STEUBENVILLE — U.S. Sen. Sherrod Brown, D-Ohio, said Monday he is increasingly hopeful a permanent health care plan for retired coal miners and their widows can be approved before the end of April.
“I am more optimistic than I was before, but I can’t promise anything yet. Congress needs to do their job. Elected officials don’t have to worry about losing their insurance and they should not take away health insurance from coal miners. A majority of the Congress supports the coal miners health care, but the problem is getting the Republican leadership to schedule a vote and get this thing done the right way,” Brown told a roundtable group of coal miners gathered at the International Brotherhood of Electrical Workers union hall in Steubenville.
“Every month, coal miners are getting a notice in the mail saying their health care will expire. The health care for coal miners was made by President Harry Truman, but I think this is something the non-union coal operators don’t want because they don’t like the union coal miners,” Brown asserted.
“We are working on a permanent health care fix, and there is a very good chance we can see that passed by the end of April as part of a larger bill. But we must continue the lobbying efforts,” Brown added.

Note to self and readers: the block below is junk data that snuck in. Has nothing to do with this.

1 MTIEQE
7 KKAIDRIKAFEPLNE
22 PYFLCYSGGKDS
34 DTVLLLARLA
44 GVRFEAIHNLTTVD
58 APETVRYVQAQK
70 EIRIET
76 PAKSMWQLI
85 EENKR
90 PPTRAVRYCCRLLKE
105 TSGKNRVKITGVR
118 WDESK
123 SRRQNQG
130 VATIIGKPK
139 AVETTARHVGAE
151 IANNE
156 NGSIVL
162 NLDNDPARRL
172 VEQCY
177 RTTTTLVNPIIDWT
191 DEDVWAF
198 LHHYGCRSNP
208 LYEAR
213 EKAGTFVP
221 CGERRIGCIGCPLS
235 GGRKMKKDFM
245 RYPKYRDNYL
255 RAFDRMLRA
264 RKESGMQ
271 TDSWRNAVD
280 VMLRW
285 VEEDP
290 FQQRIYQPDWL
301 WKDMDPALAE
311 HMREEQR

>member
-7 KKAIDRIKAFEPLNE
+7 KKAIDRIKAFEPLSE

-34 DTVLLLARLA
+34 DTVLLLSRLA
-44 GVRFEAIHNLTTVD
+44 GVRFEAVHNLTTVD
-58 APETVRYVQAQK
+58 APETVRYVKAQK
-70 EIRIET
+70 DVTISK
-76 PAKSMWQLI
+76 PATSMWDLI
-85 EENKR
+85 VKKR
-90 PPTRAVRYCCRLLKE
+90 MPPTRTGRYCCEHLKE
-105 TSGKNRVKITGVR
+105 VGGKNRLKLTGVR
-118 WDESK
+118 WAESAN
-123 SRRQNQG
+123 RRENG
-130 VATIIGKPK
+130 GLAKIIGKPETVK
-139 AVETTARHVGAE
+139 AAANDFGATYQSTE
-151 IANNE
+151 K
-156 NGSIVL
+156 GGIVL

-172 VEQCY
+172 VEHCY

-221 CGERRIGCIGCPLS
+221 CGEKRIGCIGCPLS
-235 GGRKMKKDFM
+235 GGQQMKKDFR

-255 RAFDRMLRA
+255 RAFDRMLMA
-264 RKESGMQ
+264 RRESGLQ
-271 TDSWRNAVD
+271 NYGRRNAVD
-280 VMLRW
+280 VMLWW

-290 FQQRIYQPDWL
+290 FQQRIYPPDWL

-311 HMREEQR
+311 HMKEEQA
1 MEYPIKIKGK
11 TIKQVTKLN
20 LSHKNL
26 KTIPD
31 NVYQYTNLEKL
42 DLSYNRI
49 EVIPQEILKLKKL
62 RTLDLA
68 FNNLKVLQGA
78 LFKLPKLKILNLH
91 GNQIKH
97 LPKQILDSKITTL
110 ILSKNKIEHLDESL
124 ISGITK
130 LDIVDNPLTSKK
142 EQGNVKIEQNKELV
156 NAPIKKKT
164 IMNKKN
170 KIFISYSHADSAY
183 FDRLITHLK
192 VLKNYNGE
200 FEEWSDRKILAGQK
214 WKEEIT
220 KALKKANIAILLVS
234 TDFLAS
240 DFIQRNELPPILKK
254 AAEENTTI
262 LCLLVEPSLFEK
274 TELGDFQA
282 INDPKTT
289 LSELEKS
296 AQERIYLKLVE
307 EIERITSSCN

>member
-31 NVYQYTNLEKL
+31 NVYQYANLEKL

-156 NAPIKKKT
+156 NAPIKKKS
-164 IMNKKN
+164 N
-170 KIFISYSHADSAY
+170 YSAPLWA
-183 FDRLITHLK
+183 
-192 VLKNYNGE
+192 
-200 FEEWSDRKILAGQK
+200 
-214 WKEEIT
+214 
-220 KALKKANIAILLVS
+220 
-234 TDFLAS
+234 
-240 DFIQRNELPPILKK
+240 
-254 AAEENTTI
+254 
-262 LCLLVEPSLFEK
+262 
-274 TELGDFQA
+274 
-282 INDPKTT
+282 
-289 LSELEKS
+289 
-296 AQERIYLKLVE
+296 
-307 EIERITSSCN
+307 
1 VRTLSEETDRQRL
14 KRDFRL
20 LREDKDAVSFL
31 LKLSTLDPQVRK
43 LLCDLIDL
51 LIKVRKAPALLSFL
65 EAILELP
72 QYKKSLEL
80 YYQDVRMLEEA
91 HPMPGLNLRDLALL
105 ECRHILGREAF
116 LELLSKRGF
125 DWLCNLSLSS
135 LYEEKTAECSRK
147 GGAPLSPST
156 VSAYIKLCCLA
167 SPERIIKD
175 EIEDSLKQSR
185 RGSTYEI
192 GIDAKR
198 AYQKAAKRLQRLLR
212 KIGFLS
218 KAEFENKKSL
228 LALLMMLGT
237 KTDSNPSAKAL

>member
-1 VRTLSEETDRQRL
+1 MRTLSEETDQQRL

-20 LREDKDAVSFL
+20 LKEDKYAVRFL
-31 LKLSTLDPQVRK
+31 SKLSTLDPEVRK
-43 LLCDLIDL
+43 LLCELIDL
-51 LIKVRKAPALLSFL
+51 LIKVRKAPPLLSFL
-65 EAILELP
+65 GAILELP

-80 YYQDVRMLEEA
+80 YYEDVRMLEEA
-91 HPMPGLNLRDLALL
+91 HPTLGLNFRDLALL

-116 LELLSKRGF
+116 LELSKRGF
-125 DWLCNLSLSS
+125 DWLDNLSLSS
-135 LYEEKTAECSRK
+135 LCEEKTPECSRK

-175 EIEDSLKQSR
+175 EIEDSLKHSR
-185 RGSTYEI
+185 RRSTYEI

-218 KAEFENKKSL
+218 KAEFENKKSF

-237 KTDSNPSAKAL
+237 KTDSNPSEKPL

Dave Dilly, a retired coal miner from Coshocton, Ohio, said he has been participating in lobbying efforts and rallies in Washington, D.C.
“We were promised health care. We keep our promises and we want the Congress to keep their promise. Brown has been very passionate about this issue and now it is time to turn our focus on Speaker of the House Paul Ryan and President (Donald) Trump,” Dilly said.
“The lobbyists in Washington all have their black suits and black ties. But we are real people and we are coal miners. People enjoy flipping the switch to turn their lights on and now they get to meet the people who make that possible,” Dilly added.
“My grandfather came home from World War I and went into the mines. He died in 1955 from black lung,” cited George Shultz.
For approximately 90 minutes, Brown listened to story after story from the retired coal miners or their spouses.
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